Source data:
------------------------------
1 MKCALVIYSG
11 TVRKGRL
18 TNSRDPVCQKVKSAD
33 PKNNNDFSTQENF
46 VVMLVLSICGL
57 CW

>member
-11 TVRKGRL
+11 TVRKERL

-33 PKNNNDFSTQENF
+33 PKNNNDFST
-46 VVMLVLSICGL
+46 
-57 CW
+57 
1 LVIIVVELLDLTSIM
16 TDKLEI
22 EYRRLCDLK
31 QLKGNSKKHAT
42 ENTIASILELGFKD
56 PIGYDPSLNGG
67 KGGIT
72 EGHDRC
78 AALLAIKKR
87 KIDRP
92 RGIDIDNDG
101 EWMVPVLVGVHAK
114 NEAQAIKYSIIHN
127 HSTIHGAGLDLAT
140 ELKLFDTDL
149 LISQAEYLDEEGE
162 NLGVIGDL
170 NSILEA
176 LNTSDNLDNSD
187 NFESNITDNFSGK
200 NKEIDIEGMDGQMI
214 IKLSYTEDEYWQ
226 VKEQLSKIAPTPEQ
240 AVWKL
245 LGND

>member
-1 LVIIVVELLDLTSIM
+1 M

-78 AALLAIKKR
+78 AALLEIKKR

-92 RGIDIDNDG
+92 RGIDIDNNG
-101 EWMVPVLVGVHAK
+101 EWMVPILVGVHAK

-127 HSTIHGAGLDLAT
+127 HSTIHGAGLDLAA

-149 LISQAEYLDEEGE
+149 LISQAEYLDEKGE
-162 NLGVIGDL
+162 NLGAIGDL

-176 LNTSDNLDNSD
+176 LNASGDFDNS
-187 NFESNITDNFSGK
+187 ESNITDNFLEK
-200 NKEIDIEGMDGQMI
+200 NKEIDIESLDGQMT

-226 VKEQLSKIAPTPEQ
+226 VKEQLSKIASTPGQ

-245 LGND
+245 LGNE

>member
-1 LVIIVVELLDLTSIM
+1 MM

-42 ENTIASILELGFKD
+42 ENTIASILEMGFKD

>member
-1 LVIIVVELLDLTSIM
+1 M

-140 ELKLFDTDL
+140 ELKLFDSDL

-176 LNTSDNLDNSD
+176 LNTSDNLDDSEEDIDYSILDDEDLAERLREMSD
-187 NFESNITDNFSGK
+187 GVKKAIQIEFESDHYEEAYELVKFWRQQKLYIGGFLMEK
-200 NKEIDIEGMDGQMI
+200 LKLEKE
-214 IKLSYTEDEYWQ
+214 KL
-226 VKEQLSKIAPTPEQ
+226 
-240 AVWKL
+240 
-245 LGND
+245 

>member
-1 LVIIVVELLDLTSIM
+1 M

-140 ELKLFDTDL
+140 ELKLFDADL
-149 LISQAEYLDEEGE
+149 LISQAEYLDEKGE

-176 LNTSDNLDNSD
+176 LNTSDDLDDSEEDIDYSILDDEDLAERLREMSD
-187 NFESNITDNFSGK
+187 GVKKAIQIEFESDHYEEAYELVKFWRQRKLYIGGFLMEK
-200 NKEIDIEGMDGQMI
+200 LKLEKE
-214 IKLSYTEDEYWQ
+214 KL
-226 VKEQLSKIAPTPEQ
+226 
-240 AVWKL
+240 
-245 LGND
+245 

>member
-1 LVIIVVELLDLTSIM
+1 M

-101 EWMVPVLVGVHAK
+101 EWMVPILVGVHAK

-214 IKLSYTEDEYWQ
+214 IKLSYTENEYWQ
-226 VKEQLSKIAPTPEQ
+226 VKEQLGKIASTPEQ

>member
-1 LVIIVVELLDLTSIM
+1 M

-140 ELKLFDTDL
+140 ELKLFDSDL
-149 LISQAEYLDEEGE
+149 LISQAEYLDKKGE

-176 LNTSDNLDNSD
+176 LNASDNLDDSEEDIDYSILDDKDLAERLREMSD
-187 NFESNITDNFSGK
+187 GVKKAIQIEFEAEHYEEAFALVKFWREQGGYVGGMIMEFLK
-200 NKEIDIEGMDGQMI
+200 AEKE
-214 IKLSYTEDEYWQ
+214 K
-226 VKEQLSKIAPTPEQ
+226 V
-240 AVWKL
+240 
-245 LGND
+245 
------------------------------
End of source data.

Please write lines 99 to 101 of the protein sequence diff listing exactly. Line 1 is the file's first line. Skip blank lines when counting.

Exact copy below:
-187 NFESNITDNFSGK
+187 GVKKAIQIEFESDHYEEAYELVKFWRQRKLYIGGFLMEK
-200 NKEIDIEGMDGQMI